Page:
This new neural sleeve helps people walk

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Cionic

A new mobility cover in development and out of stealth promises a convincing solution for people with various mobility problems. Combining two critical signaling technologies to both monitor and stimulate the neuromuscular system, the sleeve leads the way in lightweight next-gen mobility devices.

A Silicon Valley serial entrepreneur invented the technology after being diagnosed with cerebral palsy in his daughter. Jeremiah Robison, an alumnus of companies like Apple and Jawbone, was inspired by two of his daughter’s clinical experiences. The first was a complex data capture session in a gait lab using optical and EMG sensors, which recorded accurate information about how she walked. About a year later, functional electrical stimulation was introduced as part of her physical therapy. Electrodes were placed on individual muscle groups, which a therapist would stimulate during walking sessions to stimulate and strengthen the muscles.

Robison’s device and the company he founded to develop the technology, CIONIC, tried to combine the gait sensing and functional stimulation elements that until now required clinical supervision. The device is a wearable for people with mobility problems that not only monitors leg movements, but actually helps to activate the person’s muscles. This is much more difficult to perform than it sounds due to the complexity of combining multiple signals. Combining electromyography (EMG) and functional electrical stimulation (FES) in a single sensor array is almost never done because it is difficult to detect and stimulate the brain/body signaling at the same time.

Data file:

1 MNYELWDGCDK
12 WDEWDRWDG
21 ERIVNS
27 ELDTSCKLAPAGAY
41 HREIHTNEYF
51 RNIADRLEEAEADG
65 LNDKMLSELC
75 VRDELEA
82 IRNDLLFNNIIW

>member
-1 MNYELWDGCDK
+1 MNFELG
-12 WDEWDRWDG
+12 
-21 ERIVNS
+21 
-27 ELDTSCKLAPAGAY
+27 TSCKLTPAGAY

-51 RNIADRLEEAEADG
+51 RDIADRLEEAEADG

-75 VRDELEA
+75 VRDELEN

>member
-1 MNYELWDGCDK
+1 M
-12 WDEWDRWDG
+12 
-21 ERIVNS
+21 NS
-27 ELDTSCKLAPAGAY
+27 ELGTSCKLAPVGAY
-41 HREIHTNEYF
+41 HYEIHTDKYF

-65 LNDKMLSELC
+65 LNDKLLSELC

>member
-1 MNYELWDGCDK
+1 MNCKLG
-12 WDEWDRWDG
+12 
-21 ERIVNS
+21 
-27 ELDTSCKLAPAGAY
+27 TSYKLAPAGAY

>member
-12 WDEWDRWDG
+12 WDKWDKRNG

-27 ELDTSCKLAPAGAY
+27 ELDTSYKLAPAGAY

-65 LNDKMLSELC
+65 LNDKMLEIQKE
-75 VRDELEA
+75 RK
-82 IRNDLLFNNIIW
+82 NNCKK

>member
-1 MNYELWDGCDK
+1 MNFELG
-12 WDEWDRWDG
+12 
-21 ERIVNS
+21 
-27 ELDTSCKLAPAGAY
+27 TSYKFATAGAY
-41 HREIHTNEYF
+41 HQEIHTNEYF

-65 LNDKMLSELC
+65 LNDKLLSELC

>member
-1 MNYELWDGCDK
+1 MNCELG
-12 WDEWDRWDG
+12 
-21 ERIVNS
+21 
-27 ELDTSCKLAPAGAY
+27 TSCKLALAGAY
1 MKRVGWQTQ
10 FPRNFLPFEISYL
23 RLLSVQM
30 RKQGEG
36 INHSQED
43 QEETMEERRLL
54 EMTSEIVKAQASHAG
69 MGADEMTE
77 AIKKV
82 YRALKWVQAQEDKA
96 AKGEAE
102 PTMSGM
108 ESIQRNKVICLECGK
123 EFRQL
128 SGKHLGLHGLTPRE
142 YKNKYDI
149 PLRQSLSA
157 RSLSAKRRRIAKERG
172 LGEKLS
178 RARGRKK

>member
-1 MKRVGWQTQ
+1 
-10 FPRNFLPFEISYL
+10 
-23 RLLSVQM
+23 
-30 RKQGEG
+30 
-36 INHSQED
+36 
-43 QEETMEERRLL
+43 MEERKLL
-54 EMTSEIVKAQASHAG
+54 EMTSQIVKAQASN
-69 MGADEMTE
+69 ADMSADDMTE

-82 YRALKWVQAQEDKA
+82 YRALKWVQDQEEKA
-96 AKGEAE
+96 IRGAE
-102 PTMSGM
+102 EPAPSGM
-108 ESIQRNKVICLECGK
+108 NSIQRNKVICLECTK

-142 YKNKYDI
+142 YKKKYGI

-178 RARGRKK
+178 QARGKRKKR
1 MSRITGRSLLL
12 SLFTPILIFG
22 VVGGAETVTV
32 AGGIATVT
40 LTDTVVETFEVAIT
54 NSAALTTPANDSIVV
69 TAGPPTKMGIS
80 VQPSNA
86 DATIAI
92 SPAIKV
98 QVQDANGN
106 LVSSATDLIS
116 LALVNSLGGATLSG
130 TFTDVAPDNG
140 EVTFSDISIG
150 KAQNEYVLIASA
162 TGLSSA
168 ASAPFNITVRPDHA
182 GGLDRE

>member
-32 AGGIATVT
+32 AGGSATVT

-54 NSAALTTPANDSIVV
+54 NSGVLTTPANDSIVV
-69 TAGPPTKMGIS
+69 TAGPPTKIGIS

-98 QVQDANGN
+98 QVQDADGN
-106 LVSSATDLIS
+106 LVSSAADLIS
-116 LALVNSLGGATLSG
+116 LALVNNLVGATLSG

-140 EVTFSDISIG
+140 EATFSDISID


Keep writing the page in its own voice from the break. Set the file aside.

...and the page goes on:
To make this happen, CIONIC teamed up with the Laboratory of Engineering of the Neuromuscular System (LISiN) at the Polytechnic University of Turin† Last week CIONIC presented the results of a partnership.

“We wanted to create a product that combined the diagnostic power of a multi-million dollar gait lab with the therapeutic power of Functional Electrical Stimulation (FES),” said Robison. “We were convinced that we could use and apply to the human body the recent technological advances that enable innovative products such as self-driving cars to solve a huge problem: 14% of adults in the US experience mobility problems, a number expected to reach 20% by 2050.”

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The resulting sensor array successfully combines electromyography (EMG) and functional electrical stimulation (FES). LISiN also helped develop a comprehensive risk assessment strategy to ensure the product was effective and safe, a critical step to bring the product to market.

Technological convergence is helping to accelerate progress in the medical mobility device market. According to a Research and Markets forecast, the global Smart Mobility market is expected to grow at a CAGR of approximately 29.33%, from $421.32 billion in 2020 to $3296.71 billion in 2029. Functional electrical stimulation is an important driving force behind various new mobility technologies .

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